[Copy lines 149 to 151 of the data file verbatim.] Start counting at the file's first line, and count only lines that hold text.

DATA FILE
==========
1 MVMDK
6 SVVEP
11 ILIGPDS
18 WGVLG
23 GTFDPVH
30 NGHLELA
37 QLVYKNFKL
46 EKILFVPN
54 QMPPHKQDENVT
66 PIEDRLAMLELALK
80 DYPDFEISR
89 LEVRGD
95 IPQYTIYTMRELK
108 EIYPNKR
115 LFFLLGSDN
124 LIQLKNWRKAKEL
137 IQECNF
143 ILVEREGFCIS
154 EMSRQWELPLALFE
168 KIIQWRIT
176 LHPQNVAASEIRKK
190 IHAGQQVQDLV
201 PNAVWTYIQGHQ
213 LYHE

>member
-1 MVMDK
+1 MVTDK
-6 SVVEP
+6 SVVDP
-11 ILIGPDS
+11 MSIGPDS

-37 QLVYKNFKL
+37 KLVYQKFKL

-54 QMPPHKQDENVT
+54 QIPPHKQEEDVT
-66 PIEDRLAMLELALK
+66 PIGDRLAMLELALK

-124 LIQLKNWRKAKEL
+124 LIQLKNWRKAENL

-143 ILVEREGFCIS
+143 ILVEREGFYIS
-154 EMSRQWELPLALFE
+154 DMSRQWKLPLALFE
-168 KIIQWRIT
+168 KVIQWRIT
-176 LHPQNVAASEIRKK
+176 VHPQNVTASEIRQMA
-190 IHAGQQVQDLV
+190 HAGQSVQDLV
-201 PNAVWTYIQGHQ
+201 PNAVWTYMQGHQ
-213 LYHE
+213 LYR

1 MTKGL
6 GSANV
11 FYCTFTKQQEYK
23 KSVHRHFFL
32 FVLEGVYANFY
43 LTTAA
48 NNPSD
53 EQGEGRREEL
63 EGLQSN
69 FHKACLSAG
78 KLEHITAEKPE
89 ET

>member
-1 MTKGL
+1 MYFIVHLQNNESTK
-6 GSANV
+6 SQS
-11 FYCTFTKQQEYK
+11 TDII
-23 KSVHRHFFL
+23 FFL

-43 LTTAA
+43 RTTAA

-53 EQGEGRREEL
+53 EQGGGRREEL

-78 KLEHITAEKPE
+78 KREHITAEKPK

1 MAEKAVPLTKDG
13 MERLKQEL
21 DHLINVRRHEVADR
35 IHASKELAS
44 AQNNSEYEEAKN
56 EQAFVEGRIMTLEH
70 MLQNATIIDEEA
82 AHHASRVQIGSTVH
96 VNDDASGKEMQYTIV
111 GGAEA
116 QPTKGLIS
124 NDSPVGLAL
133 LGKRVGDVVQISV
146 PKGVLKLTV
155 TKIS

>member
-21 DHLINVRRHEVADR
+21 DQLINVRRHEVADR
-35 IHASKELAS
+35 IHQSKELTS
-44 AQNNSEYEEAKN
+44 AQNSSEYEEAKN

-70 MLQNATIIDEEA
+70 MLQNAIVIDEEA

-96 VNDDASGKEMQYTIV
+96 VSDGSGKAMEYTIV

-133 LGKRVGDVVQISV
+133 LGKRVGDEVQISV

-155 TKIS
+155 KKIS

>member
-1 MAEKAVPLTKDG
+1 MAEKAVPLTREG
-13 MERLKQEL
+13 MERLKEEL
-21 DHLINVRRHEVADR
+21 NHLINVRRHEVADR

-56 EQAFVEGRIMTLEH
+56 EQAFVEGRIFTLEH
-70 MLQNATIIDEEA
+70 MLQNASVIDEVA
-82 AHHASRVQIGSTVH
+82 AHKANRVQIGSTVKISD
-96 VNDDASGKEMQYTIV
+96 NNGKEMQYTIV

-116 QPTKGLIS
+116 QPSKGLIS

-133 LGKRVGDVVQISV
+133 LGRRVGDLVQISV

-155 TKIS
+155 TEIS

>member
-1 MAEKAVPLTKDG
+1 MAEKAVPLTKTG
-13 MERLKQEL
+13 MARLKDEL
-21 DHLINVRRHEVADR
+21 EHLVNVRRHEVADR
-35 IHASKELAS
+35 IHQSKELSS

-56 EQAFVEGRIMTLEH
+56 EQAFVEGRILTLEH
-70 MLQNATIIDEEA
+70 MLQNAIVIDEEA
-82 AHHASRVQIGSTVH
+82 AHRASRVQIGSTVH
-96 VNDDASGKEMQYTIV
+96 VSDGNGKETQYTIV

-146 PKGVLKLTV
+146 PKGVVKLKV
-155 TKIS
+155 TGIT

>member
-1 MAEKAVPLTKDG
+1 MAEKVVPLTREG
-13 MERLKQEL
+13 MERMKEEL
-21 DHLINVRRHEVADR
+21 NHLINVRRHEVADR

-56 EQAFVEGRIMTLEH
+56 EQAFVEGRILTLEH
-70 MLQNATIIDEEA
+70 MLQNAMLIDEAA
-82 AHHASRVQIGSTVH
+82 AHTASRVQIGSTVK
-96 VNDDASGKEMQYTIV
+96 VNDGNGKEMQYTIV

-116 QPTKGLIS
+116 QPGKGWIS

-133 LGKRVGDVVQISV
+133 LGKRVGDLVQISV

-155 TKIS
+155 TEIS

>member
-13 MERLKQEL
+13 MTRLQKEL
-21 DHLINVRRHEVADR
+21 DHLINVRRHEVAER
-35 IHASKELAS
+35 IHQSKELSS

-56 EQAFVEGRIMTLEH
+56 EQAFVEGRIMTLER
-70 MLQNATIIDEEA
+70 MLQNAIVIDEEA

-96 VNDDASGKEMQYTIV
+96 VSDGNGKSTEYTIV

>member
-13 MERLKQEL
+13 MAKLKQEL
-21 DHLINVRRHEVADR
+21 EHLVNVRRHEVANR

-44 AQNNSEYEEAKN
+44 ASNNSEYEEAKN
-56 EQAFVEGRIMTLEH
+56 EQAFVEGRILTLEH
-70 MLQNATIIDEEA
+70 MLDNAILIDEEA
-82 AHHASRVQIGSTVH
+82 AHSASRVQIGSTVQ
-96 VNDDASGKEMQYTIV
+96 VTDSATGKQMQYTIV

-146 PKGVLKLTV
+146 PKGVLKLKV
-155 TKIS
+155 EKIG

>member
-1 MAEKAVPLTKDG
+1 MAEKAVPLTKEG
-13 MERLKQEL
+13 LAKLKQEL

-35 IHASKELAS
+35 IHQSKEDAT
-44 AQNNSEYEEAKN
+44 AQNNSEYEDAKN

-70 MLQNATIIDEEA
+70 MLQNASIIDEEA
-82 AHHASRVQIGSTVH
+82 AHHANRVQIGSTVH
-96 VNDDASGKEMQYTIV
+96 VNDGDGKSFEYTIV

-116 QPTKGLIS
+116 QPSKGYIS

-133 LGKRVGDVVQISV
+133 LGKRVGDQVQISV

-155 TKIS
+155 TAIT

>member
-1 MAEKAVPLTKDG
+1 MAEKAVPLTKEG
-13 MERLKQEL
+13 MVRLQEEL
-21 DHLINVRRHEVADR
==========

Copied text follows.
-146 PKGVLKLTV
+146 PKGVVKLKV
-155 TKIS